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Conservative Legal Activists Get Their Biggest SCOTUS Win Yet: Chevron Overruled

A Supreme Court ruling is the culmination of a decade-long conservative push to rein in executive power dating back to the Obama administration.

John Roberts
Matt Rourke/AP

The Supreme Court just made it easier to challenge government regulations, potentially putting clean water, emission standards, drug approvals and countless other regulations on the chopping block.

The landmark decision overturns a 40-year-old precedent called Chevron deference. It was a 6-3 split, with Chief Justice John Roberts writing the opinion. The court’s liberal justices dissented.

The ruling is a massive win for the conservative push to rein in the power of the so-called “administrative state” — and the culmination of former President Donald Trump’s selection of Neil Gorsuch to the Supreme Court in 2017. Gorsuch was pushed to the top of the list, in large part, because of his opposition to Chevron. He was part of the majority.

“Chevron’s presumption is misguided because agencies have no special competence in resolving statutory ambiguities,” the opinion reads. “Courts do.”

“Today, the Court places a tombstone on Chevron no one can miss,” Gorsuch wrote in his concurring opinion, arguing that courts should have a role in determining the true meaning of laws when Congress has left too much ambiguity.

“Chevron does not prevent judges from making policy. It prevents them from judging,” Gorsuch wrote. He added that the courts “understand that such statutes, no matter how impenetrable, do — in fact, must —have a single, best meaning. That is the whole point of having written statutes; ‘every statute’s meaning is fixed at the time of enactment.’”

In her dissenting opinion, Justice Elena Kagan sharply criticized the conservative majority, accusing them of a power grab.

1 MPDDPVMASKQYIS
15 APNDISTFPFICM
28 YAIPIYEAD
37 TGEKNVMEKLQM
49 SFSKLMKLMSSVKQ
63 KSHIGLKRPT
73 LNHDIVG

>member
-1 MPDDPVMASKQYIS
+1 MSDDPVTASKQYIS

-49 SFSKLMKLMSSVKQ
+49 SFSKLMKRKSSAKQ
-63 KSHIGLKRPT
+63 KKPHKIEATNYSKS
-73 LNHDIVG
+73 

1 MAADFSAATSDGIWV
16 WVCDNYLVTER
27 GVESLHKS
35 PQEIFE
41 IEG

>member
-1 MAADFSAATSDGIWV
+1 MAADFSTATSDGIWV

“As if it did not have enough on its plate, the majority turns itself into the country’s administrative czar,” Kagan wrote. “The majority disdains restraint, and grasps for power. “

She also laid the stakes on what a massive dismantling it is to the established distribution of power between the three branches of government to pass government regulation.

Chevron “has been applied in thousands of judicial decisions. It has become part of the warp and woof of modern government, supporting regulatory efforts of all kinds — to name a few, keeping air and water clean, food and drugs safe, and financial markets honest.”

The case stemmed from petitions from fishing companies about whether they should have to pay for overfishing monitors on their boats. The court sided with the fishing companies but, in the process, overturned the court precedent of letting government agencies hash out the details of ambiguous federal laws.

Mark Chenoweth, president of the conservative New Civil Liberties Alliance, which was behind one of the cases, said in a statement Friday that this ruling is only the beginning of its long-term campaign to limit government agency power.“

The dismantling of the unlawful Administrative State has officially begun,” the statement said.

The Supreme Court is also considering another case on the administrative state in Corner Post v. Board of Governors of the Federal Reserve System, which could change the six-year statute of limitations clock’s starting point from when the regulation was passed to when a company or individual was first “injured” by it. As NOTUS previously reported, public interest groups said such a change would only magnify the end of Chevron and put long-established government regulations under legal threat.